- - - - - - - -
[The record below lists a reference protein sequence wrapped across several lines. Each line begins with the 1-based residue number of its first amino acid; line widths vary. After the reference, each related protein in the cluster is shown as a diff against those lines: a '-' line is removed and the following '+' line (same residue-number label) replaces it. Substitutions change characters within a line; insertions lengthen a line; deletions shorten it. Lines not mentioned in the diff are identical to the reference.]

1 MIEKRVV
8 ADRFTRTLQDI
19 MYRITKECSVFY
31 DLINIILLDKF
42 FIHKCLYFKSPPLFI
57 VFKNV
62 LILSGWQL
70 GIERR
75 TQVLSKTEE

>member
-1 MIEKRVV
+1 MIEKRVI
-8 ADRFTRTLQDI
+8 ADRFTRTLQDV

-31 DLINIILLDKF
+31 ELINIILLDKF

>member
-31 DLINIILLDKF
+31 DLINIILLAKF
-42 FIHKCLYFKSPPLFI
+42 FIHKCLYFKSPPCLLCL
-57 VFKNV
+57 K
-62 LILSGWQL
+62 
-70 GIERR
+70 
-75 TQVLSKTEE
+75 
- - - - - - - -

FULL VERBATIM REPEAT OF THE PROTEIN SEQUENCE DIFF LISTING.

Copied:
[The record below lists a reference protein sequence wrapped across several lines. Each line begins with the 1-based residue number of its first amino acid; line widths vary. After the reference, each related protein in the cluster is shown as a diff against those lines: a '-' line is removed and the following '+' line (same residue-number label) replaces it. Substitutions change characters within a line; insertions lengthen a line; deletions shorten it. Lines not mentioned in the diff are identical to the reference.]

1 MIEKRVV
8 ADRFTRTLQDI
19 MYRITKECSVFY
31 DLINIILLDKF
42 FIHKCLYFKSPPLFI
57 VFKNV
62 LILSGWQL
70 GIERR
75 TQVLSKTEE

>member
-1 MIEKRVV
+1 MIEKRVI
-8 ADRFTRTLQDI
+8 ADRFTRTLQDV

-31 DLINIILLDKF
+31 ELINIILLDKF

>member
-31 DLINIILLDKF
+31 DLINIILLAKF
-42 FIHKCLYFKSPPLFI
+42 FIHKCLYFKSPPCLLCL
-57 VFKNV
+57 K
-62 LILSGWQL
+62 
-70 GIERR
+70 
-75 TQVLSKTEE
+75 